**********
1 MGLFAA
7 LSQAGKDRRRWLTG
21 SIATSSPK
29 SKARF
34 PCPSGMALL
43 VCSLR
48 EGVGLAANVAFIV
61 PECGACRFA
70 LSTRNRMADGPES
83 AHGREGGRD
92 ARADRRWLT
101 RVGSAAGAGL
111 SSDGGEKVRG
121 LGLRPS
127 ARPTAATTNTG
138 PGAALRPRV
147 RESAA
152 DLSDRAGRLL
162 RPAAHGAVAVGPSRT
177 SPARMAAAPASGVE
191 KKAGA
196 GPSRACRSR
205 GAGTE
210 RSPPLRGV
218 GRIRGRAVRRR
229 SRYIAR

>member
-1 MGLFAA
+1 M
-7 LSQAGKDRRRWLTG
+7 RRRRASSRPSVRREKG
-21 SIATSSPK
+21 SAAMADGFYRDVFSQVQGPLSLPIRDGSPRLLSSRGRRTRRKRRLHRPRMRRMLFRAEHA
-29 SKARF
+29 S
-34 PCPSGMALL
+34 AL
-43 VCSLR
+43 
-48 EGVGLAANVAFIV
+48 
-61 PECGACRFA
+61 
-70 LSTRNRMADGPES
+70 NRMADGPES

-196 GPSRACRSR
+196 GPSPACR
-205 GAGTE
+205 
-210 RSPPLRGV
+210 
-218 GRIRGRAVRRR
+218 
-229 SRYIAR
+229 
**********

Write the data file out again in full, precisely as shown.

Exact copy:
1 MGLFAA
7 LSQAGKDRRRWLTG
21 SIATSSPK
29 SKARF
34 PCPSGMALL
43 VCSLR
48 EGVGLAANVAFIV
61 PECGACRFA
70 LSTRNRMADGPES
83 AHGREGGRD
92 ARADRRWLT
101 RVGSAAGAGL
111 SSDGGEKVRG
121 LGLRPS
127 ARPTAATTNTG
138 PGAALRPRV
147 RESAA
152 DLSDRAGRLL
162 RPAAHGAVAVGPSRT
177 SPARMAAAPASGVE
191 KKAGA
196 GPSRACRSR
205 GAGTE
210 RSPPLRGV
218 GRIRGRAVRRR
229 SRYIAR

>member
-1 MGLFAA
+1 M
-7 LSQAGKDRRRWLTG
+7 RRRRASSRPSVRREKG
-21 SIATSSPK
+21 SAAMADGFYRDVFSQVQGPLSLPIRDGSPRLLSSRGRRTRRKRRLHRPRMRRMLFRAEHA
-29 SKARF
+29 S
-34 PCPSGMALL
+34 AL
-43 VCSLR
+43 
-48 EGVGLAANVAFIV
+48 
-61 PECGACRFA
+61 
-70 LSTRNRMADGPES
+70 NRMADGPES

-196 GPSRACRSR
+196 GPSPACR
-205 GAGTE
+205 
-210 RSPPLRGV
+210 
-218 GRIRGRAVRRR
+218 
-229 SRYIAR
+229 